West Ham's renewed interest in the 2012 site has reopened the legacy debate
West Ham co-owner David Sullivan has attacked plans to convert the Olympic Stadium into an athletics venue as an "appalling waste of public money".
The £537m site is set to be reduced from 80,000 seats to 25,000 after 2012, with athletics as its primary use.
But Sullivan says the only "sensible option" is to opt for a 60,000-capacity venue that West Ham could rent.
"To build an 80,000-seat stadium and reduce it to 25,000 for athletics makes no sense at all," said Sullivan.
"The whole concept was misconceived. I can't get my head around it.
"Let's be honest, that stadium should not have cost £537m. It's a temporary stadium with limited facilities - that's public money appallingly badly spent. The Emirates [Arsenal's ground] was built for half the price."
London needs an athletics facility but there is no reason why it has to be at the Olympic Park
Sir Robin Wales
Mayor of Newham
Sullivan's solution is simple: give West Ham United a similar deal to the one Manchester City were given at the City of Manchester Stadium after the 2002 Commonwealth Games.
The Hammers would rent the stadium from the Olympic Park Legacy Company (OPLC) - the local and national government partnership set up to develop the site after the Games - and share half the gate proceeds above an agreed level (Sullivan suggested 40,000).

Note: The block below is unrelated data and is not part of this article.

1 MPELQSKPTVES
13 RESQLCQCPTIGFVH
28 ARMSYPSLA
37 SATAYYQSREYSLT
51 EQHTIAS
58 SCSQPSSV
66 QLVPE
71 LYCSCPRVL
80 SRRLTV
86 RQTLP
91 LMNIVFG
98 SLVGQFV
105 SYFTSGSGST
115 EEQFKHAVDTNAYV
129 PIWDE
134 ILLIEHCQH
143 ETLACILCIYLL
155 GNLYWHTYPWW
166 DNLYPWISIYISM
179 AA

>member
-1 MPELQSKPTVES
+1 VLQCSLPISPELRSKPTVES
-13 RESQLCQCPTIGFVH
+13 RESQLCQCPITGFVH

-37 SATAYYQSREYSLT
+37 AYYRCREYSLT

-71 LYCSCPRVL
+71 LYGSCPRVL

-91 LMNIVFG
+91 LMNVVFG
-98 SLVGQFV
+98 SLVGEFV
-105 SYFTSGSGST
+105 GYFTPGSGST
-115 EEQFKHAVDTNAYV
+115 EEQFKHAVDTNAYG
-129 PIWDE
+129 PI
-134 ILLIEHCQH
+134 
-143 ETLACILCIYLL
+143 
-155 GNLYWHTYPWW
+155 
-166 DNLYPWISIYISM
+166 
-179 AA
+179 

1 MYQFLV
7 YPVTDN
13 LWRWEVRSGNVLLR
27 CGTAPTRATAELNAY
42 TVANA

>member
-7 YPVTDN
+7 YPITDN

The Premier League club would also contribute to the estimated £100m costs of converting the stadium from its Olympics configuration, which does not incorporate catering outlets or hospitality boxes.
This expense would be softened by the £38m already in the budget for converting the stadium after the Games.
"It might cost tens of millions of pounds to get it fit for football but we'd happily chip in for that," said Sullivan, who bought a 50% stake in West Ham with his business partner David Gold in January.
West Ham's renewed interest in the site has reopened a long-standing debate about London 2012's bricks-and-mortar legacy.
Amid concerns about leaving behind "white elephants" in some of the capital's poorest areas, the debate has focused on the affordability of London 2012's "pledge" to ensure a future for athletics at the stadium.
David Sullivan and David Gold took control of West Ham in January
London 2012 chairman Seb Coe, former London Mayor Ken Livingstone and Olympics Minister Tessa Jowell are among those who have claimed London promised the International Olympic Committee the stadium would remain an athletics venue.
"We made a commitment to a legacy for track and field in London," a spokeswoman for London 2012 told BBC Sport.
"But we were always clear we wanted other sports to use the stadium alongside track and field, and that we were never talking about athletics being the sole legacy use for the stadium."
This stance has been interpreted as meaning the track must stay, a prospect that has put off potential suitors, including West Ham, in the past.
But as fears about the sustainability of a 25,000-seat athletics venue have refused to budge, the entire post-2012 plan is up for grabs once more.